- The Washington Times - Thursday, February 28, 2008

ANALYSIS/OPINION:

William Buckley, 82, who died yesterday at his home in Stamford, Conn., was a prolific author and writer who was indispensable to uniting traditionalists and libertarians in making conservatism a major intellectual force in the United States. He wrote 45 books, both fiction and nonfiction. Mr. Buckley founded National Review, which became one of America’s pre-eminent political magazines. For the past 35 years his twice-weekly column was syndicated in hundreds of newspapers across the United States.

While in his 20s, Mr, Buckley was recruited into the CIA, and he later served in the U.S. delegation to the United Nations. While in his 40s, he ran for mayor of New York. He also spent 33 years as moderator of “Firing Line,” a popular weekly television show on PBS. And that only scratches the surface of what Mr. Buckley did in his remarkable life.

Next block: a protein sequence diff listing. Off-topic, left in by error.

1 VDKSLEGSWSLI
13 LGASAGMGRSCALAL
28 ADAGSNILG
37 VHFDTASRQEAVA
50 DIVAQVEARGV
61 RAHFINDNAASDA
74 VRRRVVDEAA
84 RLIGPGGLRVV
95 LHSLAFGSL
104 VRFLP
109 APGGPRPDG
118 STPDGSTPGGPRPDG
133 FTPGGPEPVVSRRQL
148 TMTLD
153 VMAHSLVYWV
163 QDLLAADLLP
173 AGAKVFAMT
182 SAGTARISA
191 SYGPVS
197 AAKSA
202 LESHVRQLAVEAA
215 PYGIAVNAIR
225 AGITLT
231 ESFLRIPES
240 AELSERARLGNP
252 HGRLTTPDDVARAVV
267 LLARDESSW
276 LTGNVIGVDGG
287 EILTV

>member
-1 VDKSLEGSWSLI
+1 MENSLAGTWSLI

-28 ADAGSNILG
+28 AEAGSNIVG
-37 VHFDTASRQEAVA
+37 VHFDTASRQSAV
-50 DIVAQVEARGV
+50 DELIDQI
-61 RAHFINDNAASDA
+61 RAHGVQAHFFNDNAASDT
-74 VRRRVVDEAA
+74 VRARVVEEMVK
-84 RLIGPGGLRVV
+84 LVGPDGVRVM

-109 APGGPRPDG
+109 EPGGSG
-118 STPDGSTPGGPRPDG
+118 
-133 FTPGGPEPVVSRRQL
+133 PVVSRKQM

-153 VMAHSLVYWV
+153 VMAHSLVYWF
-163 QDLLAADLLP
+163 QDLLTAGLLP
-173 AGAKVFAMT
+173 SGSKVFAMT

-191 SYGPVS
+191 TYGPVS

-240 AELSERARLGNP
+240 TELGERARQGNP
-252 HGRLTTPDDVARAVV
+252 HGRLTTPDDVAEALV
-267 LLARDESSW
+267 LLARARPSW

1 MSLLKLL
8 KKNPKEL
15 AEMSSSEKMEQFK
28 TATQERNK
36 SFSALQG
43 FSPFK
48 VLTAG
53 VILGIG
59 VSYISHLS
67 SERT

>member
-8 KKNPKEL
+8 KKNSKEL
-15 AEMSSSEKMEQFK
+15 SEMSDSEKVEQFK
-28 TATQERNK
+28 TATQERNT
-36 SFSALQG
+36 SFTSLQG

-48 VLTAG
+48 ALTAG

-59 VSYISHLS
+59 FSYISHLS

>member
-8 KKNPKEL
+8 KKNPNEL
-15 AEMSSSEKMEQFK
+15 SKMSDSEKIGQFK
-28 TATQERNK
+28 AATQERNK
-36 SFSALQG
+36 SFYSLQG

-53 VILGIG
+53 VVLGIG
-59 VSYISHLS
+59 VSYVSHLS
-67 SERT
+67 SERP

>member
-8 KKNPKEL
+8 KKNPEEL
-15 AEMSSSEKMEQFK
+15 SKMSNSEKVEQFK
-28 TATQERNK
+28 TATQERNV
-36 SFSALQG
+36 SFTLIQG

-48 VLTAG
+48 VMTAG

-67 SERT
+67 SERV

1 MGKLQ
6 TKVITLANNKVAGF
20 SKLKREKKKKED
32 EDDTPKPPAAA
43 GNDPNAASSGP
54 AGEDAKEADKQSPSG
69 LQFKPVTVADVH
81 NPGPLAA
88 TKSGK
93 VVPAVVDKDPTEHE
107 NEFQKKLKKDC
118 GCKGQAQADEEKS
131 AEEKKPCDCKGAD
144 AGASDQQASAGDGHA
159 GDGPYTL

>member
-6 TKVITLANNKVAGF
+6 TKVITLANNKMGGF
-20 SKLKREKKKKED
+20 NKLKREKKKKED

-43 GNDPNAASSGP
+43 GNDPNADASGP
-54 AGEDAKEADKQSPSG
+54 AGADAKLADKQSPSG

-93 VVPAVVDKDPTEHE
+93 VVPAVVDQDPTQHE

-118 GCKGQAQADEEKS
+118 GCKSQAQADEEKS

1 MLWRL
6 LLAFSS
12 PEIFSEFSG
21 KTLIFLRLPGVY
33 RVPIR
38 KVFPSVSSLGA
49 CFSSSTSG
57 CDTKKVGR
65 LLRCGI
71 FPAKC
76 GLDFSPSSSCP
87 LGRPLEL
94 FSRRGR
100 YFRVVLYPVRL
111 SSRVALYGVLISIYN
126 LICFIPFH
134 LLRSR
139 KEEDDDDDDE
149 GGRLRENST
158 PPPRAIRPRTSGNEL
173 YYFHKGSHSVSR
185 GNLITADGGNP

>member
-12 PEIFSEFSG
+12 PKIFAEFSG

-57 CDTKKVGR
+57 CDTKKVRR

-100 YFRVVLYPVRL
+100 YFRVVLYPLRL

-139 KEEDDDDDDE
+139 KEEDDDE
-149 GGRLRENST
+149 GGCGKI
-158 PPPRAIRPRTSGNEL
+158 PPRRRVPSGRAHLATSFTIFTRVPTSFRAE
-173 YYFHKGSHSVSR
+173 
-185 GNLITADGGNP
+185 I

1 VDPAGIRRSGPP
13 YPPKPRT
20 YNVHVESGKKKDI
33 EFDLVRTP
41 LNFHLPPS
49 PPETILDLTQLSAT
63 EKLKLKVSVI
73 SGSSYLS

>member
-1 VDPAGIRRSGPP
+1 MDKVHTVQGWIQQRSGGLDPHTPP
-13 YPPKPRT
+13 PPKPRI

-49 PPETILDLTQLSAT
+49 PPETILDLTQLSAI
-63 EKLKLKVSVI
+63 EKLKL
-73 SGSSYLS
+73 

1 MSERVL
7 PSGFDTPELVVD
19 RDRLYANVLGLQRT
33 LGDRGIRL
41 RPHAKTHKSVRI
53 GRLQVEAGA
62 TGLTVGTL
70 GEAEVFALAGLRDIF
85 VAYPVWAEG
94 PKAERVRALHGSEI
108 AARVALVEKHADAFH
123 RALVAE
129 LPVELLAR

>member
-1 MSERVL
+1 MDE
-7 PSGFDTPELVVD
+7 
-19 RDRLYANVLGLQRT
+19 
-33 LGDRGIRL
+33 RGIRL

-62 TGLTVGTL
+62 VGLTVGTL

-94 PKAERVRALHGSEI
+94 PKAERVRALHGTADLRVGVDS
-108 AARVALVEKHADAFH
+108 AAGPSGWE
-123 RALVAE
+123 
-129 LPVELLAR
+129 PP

Perhaps Mr. Buckley’s most enduring legacy is the work he did in building the modern conservative movement that came to be a powerful force in the Republican Party and in 1980 saw one of its own, Ronald Reagan, elected president. In 1955 Mr. Buckley founded National Review, a magazine he vowed would stand “athwart history yelling Stop!” confident that “a vigorous journal of conservative opinion” could make a critical difference in American culture and politics. On Sept. 11, 1960, a group of young conservative leaders meeting at Mr. Buckley’s home in Sharon, Conn., adopted a statement of principles for the modern conservative movement emphasizing: the importance of a free-market economy; the belief that “liberty is indivisible, and that political freedom cannot long exist without economic freedom”; that international Communism is “the greatest single threat to these liberties”; and that “the United States should stress victory over, rather than coexistence with, this menace.”

In short, Americans who believe in limited government or the concept that liberal elites should not have a cultural monopoly, owes William F. Buckley Jr. debt of gratitude. So, thank you WFB.


Copyright © 2018 The Washington Times, LLC. Click here for reprint permission.

The Washington Times Comment Policy

The Washington Times welcomes your comments on Spot.im, our third-party provider. Please read our Comment Policy before commenting.

 

Click to Read More and View Comments

Click to Hide